City decides on online-only start to the school year, County includes some in-person instruction
“We are not at all thinking that online is going to be easy; it will not be easy,” said Charlottesville Schools Superintendent Dr. Rosa Atkins
Now, at least, parents know what they have to plan for.
Both the Albemarle County and Charlottesville school systems have decided how they are going to open this year. Both School Boards voted for the plans that had been recommended by their respective Superintendents. For the first 9 weeks of school, the County is going mostly virtual [90%] with some in-person [10%], what’s being called Stage 2, and the City is going all virtual, which is being called Plan C. Schools in both the City and County will open September 8. Students and teachers under the County plan will participate in any in-person instruction on a volunteer basis.
According to a recent City survey that was presented, about 45% of families wanted online-only instruction, and a majority of school teachers and staff wanted that option as well. The survey indicated that a desire for online-only has been going up over the summer. “You need to trust your teachers, empower your teachers....they know what's best for themselves and their students,” said one person during the public comment period of the City meeting.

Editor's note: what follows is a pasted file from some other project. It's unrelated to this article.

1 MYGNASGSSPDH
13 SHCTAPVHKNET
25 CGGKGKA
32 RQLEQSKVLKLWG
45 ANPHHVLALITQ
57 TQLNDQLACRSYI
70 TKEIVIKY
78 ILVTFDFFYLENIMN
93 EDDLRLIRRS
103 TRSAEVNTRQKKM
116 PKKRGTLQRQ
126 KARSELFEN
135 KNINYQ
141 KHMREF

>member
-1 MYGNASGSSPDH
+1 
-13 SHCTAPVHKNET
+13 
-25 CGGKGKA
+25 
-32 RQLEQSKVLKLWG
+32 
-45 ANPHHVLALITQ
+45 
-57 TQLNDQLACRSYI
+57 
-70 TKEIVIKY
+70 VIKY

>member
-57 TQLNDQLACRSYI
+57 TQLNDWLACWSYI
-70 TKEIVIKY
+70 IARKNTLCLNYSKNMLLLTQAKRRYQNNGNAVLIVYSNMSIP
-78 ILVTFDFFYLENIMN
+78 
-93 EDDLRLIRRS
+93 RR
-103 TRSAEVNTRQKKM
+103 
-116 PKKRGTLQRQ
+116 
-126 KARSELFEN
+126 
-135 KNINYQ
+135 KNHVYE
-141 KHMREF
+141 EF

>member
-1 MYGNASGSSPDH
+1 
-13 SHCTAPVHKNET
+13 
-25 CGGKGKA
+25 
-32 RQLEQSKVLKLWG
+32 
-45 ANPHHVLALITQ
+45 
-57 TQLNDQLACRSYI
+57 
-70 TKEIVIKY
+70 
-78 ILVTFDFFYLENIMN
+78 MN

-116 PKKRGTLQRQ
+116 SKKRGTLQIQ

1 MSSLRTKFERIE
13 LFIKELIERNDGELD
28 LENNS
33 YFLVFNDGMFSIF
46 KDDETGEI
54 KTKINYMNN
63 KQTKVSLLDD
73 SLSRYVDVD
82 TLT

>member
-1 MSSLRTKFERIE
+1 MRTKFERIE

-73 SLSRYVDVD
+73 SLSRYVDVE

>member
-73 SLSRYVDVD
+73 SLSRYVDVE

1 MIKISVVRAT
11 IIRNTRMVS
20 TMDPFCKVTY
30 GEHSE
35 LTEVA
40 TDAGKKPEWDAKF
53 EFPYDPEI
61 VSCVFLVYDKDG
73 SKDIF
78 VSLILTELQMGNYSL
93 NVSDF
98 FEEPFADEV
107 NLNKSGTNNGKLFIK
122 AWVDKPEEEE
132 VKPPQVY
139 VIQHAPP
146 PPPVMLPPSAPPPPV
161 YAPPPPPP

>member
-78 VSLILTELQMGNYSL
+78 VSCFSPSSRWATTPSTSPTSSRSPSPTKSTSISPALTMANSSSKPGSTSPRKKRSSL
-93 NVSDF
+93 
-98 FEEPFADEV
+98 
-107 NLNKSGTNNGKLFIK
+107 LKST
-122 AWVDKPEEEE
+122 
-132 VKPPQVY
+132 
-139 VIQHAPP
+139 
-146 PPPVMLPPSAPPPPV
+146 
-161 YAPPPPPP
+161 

Both Boards found the the decision difficult. A vote for the County’s Stage 2 proposal originally failed 3-4, but after a 10-minute break and new motion, it was passed 4-3. The Stage 2 plan is not all virtual, as is Stage 1, as some Board members wanted. After a grueling 6-hour discussion Thursday night, including guidance from TJHD health director Dr. Denise Bonds [“our own personal Dr, Fauci,” one public comment said], the City School Board voted unanimously to approve an online-only plan. Nearly 500 people were watching the City Board meeting on Zoom at one time, and there were 725 comments under the live stream on Facebook. Local reporter Brielle Entzminger provided an epic tweet thread on the meeting. Both school systems said plans could change depending on community health conditions due to the pandemic, even before the start of school on September 8.
“We are not at all thinking that online is going to be easy; it will not be easy,” said Charlottesville Schools Superintendent Dr. Rosa Atkins . “It will take everyone’s cooperation and us working together in order to make this a successful experience for our students.”